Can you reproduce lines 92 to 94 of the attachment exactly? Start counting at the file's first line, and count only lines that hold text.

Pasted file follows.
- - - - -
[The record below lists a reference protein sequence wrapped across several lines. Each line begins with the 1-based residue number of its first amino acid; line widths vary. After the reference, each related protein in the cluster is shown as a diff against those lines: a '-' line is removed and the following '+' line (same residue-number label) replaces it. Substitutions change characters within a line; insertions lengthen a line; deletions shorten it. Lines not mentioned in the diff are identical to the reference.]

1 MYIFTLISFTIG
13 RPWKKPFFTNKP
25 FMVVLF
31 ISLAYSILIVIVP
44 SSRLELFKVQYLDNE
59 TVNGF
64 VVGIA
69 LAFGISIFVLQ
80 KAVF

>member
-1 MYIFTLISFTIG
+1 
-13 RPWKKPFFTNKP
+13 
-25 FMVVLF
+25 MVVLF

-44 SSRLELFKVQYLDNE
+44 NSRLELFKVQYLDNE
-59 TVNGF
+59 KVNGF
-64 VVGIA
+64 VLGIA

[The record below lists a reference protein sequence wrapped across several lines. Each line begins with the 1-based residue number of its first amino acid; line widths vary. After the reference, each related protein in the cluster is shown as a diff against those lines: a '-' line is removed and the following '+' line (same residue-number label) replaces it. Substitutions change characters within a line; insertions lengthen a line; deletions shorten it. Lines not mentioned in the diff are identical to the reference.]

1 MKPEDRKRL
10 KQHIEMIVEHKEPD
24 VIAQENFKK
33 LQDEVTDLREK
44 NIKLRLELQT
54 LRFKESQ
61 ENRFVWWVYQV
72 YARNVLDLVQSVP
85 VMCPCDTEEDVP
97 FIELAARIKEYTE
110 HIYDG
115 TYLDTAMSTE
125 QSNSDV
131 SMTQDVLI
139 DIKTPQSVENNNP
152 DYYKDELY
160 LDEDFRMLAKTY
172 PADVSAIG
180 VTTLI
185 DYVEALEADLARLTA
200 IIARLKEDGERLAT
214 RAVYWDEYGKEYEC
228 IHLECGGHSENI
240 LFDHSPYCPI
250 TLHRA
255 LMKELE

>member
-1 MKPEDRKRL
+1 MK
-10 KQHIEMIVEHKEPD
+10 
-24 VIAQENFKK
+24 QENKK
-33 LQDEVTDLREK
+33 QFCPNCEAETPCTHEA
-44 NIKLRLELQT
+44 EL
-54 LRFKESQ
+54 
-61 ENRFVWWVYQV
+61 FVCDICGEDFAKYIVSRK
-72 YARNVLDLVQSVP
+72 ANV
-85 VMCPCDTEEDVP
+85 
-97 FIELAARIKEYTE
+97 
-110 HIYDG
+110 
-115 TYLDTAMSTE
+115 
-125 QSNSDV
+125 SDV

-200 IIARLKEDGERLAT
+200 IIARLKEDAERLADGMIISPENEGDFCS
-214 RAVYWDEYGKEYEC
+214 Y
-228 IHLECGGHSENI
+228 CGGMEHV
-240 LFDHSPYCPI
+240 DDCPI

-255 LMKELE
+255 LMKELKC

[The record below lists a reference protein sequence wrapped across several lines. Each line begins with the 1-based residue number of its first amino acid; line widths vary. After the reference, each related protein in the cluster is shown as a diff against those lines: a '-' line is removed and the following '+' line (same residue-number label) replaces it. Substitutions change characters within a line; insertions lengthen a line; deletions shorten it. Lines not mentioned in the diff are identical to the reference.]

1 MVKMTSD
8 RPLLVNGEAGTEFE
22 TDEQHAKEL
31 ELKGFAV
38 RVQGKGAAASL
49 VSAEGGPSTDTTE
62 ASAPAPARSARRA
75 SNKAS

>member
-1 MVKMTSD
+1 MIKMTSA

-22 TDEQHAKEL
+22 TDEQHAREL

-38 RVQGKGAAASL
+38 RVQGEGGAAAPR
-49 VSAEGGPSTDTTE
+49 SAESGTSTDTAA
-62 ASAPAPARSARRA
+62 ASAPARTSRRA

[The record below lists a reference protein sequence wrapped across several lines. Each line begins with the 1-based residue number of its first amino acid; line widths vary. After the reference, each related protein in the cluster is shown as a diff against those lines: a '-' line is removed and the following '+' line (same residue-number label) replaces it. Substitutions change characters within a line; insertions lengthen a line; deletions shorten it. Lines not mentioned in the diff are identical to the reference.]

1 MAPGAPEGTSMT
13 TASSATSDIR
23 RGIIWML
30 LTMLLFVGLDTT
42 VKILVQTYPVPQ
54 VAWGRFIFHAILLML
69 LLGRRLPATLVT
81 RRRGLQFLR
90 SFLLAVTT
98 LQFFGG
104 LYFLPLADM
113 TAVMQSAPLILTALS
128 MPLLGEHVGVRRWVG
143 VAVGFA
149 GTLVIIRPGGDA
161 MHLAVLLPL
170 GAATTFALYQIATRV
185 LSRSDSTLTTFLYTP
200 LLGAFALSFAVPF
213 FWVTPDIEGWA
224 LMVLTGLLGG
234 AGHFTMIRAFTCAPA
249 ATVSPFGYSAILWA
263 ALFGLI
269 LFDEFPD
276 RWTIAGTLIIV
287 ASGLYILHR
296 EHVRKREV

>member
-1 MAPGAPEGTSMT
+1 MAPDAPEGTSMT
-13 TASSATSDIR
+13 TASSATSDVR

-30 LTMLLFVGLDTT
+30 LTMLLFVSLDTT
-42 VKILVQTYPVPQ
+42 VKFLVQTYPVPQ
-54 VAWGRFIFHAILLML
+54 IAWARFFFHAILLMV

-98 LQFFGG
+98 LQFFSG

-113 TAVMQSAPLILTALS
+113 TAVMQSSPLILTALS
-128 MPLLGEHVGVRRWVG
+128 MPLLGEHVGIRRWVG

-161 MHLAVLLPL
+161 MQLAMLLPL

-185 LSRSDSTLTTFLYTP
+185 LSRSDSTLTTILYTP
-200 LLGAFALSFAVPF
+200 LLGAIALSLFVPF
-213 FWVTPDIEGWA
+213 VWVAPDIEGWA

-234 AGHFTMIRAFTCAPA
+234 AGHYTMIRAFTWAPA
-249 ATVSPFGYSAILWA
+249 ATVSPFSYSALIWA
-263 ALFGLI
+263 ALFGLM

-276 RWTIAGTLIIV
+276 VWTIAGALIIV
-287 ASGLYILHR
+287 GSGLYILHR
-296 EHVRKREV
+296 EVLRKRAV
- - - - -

31 ELKGFAV
38 RVQGKGAAASL
49 VSAEGGPSTDTTE